Tuesday, November 25, 2008

Old Scituate Lighthouse

Mr. Right and I are big fans of taking walks. But where to go? It's maybe not so surprising -- I, the lady from the land-locked Pittsburgh, usually request walks in the woods. R, man born near the sea, requests ocean. We take turns on our destination and happily, we have both options nearby. And we are both pretty happy just to have such beautiful places to walk.

Last Sunday we decided to try and find the Scituate Lighthouse again after stumbling upon it several months earlier. We'd had an adventure trying and failing to find it again a few weeks ago. This time we applied some radical technology and actually googled it before we left and were able to locate it on a map! So we found it with pretty much no problem. It's a great spot with a fun story (see sign), and it couldn't be much prettier. Not that we're comparing lighthouses -- goodness, I could get myself in trouble in this area that way.

It was very very windy and cold, but we were happy with our success in finding it. And that I actually brought my camera this time. These walks are such a comfort, such an escape from the humdrum office and gym and commuting worlds.

My stepson described us as being "a family that likes to take walks." I thought that was kinda cool.

Tuesday, November 11, 2008

Plymouth in November

We took a walk down on the jetty in Plymouth this past weekend. It was fun to see Plymouth in the height of its Pilgrimishness, and it was my first visit back since June. I took a picture of the Pilgrim women's fountain, site of our big event, surrounded by falling leaves. It's a pretty place. The statue reads, "To those intrepid English women whose courage, fortitude and devotion brought a new nation into being, this statue of the Pilgrim Maiden is dedicated."

The jetty in Plymouth is a wonderful walk. Jetties are new to me since moving to Massachusetts. This one goes pretty far out into the water and has lots of interesting graffitti that the kids know to look for along the way. including someone's graffiti-ed grocery list of milk and chips and dip. At the end we now always take a photo (well, two times in two years we have). So I thought I'd throw in a mushy picture of us, just for fun.

Sunday, November 02, 2008

Sick Day

It's a gorgeous chilly fall day, and I'm enjoying it all from the couch because I have been struck immobile by a nasty sore throat and achey thing. It's the only time I stop frantically running around, so I try to enjoy the immobility while it lasts before I start getting incredibly antsy. Blah.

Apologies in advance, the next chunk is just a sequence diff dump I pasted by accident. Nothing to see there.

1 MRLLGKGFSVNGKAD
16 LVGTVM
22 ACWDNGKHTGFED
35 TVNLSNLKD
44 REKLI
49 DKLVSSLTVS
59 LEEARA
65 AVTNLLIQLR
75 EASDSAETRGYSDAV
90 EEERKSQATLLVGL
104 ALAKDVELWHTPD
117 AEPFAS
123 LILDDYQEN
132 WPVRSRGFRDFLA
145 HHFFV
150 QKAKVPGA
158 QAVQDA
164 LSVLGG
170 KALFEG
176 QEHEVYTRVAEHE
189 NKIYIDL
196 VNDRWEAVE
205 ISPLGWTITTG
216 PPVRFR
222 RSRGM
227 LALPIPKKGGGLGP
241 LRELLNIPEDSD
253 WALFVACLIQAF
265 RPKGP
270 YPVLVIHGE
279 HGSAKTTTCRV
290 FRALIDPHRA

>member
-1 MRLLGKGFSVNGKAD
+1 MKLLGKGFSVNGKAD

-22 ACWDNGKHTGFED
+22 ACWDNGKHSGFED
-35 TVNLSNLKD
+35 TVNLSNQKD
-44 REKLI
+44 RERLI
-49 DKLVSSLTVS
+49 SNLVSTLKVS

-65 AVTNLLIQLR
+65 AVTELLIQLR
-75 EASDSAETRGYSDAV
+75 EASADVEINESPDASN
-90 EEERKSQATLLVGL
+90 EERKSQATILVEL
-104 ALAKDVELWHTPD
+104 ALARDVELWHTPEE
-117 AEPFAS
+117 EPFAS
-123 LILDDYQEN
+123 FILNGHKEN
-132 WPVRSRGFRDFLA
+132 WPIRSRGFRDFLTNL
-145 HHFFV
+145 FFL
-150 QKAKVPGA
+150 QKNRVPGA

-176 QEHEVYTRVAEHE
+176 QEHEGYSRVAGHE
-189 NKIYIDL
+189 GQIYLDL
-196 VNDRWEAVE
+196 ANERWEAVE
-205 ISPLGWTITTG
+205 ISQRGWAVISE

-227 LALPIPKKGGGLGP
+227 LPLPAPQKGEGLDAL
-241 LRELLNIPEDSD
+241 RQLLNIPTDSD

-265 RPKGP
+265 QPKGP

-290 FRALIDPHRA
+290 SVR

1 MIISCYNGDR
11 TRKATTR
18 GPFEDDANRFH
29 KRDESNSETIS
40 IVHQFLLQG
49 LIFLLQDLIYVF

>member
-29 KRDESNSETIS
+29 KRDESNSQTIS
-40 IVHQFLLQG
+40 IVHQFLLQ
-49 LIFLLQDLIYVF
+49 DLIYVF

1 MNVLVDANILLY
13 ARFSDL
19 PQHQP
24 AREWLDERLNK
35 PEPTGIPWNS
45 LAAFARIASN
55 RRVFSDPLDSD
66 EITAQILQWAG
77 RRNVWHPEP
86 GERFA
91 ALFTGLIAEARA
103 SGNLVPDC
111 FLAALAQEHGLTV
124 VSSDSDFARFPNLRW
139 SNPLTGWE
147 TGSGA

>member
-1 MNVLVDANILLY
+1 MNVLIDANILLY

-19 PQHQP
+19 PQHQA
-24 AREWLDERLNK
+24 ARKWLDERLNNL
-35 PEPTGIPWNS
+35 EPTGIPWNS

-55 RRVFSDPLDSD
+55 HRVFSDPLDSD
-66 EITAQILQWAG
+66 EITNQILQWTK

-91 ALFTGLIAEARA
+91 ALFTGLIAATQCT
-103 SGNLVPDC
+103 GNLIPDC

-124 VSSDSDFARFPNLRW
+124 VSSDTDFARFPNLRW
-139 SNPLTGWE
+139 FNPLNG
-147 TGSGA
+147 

Anyhow, it's been a while since I've talked about baking or cooking, and pre-illess yesterday, I made a loaf of the sorta famous "No Knead Bread" that was on all the internet baking circuits about a year ago. We make it on a sorta regular basis here in Braintree. It's incredibly easy, requiring only four ingredients (5 if you count water), and while it involves time for it to rise, it involves little to no work, yet it comes out like something from the fancy bakery. Before I had this recipe, I would occasionally make bread and it was always, well, cakey. Like banana bread but without banana, especially the whole wheat. It made you feel virtuous in a kind of "I made this and it's good for you" way. I think I usually used a Moosewood recipe.

Today as I watched the steam rise off the beautiful interior and admired the crisp crust, it is clear that I would never go back to the old way. I will post a photo as soon as I can find my dumb battery charger that is hiding from me.

I learned to cook with the Moosewood cookbooks. The first thing I cooked was my mom's tuna casserole, with all the Campbell's cream of mushroom soup and some sort of cracker topping. But when I moved to California for grad school into a groovy vegetarian/vegan co-op with 14 other college students, we had to take turns cooking and cook for 14 other people. I loved it. I loved the challenge of coming up with something good, and I liked it when it worked and everyone was excited about what you had made. And I liked it that when you cooked, other people had to clean up. I was (and am) a messy cook. We made lots of casseroles involving millet, chopped tofu, and vegan cheese. We even made a chocolate dessert with tofu and couscous that I still like but no one I know will eat.

I really don't ever cook from Moosewood anymore. Partly because we're not a veggie household. Partly because I've moved on to different cookbooks after finding the Cooks Illustrated world of obsessive test-kitchen yumminess. I still like paging through them and looking at the drawings and seeing the little notes I included ("needs lots more salt and some hot sauce" seems to be the mantra). Funny how your cooking self changes over time.

Back to the couch with me. I'm reading Ethan Canin's newest novel, America, America. It's OK so far. More complicated than I expected. I loved all of his previous stuff. Also reading more art books, and continuing to make art. Yay!